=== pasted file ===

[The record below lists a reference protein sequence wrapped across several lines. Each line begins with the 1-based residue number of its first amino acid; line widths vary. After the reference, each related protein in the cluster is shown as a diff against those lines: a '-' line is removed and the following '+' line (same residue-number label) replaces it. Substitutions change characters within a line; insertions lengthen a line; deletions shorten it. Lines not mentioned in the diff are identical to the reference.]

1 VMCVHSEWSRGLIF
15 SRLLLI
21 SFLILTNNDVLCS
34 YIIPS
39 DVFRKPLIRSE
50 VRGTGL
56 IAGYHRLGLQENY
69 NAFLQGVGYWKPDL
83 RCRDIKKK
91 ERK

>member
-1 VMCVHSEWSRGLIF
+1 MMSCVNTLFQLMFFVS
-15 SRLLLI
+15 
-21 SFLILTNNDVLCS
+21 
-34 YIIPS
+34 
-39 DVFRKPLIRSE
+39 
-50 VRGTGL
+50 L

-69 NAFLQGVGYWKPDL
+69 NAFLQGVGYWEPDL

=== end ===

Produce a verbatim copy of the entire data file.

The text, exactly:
[The record below lists a reference protein sequence wrapped across several lines. Each line begins with the 1-based residue number of its first amino acid; line widths vary. After the reference, each related protein in the cluster is shown as a diff against those lines: a '-' line is removed and the following '+' line (same residue-number label) replaces it. Substitutions change characters within a line; insertions lengthen a line; deletions shorten it. Lines not mentioned in the diff are identical to the reference.]

1 VMCVHSEWSRGLIF
15 SRLLLI
21 SFLILTNNDVLCS
34 YIIPS
39 DVFRKPLIRSE
50 VRGTGL
56 IAGYHRLGLQENY
69 NAFLQGVGYWKPDL
83 RCRDIKKK
91 ERK

>member
-1 VMCVHSEWSRGLIF
+1 MMSCVNTLFQLMFFVS
-15 SRLLLI
+15 
-21 SFLILTNNDVLCS
+21 
-34 YIIPS
+34 
-39 DVFRKPLIRSE
+39 
-50 VRGTGL
+50 L

-69 NAFLQGVGYWKPDL
+69 NAFLQGVGYWEPDL